Tyneside dialect song flourished especially from the beginning of the nineteenth century onwards. Much of the material was initially written for public house singing or later for the music hall, its subject matter predominantly the lives and antics of the labouring classes. This chapter explores the historical evidence for satire in early song, and the controversial position of music hall in relation to discourses of 'respectability' later in the century. It explains that both early and later Tyneside song for differing reasons might imply antagonisms between or within particular groups in the area. Tyneside dialect songs are often claimed to convey local, regional and labouring-class identity and solidarity. Such claims ignore real contrasts in language, character, persona and ideology which can be detected in songs and between them. In the later period contrasts in language between voice types diminish and the overall impression is a convergence towards the language and ideologies of large sections of Tyneside's industrial labouring class.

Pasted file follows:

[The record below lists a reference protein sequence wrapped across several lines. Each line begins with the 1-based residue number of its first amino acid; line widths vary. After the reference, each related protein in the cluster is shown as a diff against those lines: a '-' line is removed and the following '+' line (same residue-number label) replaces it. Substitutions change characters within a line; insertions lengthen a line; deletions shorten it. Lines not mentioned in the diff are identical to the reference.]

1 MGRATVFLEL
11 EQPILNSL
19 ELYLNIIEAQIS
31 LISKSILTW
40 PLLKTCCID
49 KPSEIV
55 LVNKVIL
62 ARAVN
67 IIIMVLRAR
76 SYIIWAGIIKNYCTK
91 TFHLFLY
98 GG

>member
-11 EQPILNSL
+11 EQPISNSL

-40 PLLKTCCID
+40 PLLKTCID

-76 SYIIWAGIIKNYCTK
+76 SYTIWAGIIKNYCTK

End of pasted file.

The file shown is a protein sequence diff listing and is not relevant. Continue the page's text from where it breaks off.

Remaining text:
|Title of host publication
|Dialect and literature in the long nineteenth century
|Taylor & Francis
|Number of pages
|Published - 17 Feb 2017